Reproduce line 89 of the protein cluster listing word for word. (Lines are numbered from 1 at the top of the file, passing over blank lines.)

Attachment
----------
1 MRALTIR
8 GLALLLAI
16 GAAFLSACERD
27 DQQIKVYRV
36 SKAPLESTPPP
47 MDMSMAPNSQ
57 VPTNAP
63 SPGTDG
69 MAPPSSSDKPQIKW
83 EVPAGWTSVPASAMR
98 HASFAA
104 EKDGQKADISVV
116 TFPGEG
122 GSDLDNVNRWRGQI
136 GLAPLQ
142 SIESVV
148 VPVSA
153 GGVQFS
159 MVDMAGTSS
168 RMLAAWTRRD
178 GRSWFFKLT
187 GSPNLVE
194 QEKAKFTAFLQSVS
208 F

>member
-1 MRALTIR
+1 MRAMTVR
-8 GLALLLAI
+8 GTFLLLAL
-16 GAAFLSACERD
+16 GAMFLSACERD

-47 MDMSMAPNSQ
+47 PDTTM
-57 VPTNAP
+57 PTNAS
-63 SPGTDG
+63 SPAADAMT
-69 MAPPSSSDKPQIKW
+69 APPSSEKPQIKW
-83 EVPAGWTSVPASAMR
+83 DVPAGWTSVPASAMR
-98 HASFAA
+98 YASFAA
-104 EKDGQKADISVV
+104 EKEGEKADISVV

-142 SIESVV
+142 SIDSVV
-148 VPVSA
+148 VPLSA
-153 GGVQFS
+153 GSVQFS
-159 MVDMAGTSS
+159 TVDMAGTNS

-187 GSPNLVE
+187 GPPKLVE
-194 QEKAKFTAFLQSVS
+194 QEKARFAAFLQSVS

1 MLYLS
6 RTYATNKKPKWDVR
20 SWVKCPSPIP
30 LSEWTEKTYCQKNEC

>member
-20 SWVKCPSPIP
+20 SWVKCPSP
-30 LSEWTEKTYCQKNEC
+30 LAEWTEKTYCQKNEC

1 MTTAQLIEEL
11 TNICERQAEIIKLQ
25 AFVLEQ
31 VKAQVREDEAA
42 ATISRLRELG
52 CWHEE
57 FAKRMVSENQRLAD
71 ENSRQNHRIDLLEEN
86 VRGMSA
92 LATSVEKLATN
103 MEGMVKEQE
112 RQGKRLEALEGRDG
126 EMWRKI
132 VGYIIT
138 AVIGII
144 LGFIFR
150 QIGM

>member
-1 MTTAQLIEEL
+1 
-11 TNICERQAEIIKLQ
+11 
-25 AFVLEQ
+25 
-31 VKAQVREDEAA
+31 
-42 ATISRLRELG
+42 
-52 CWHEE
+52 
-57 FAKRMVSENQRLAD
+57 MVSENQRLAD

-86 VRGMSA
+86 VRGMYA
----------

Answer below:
-25 AFVLEQ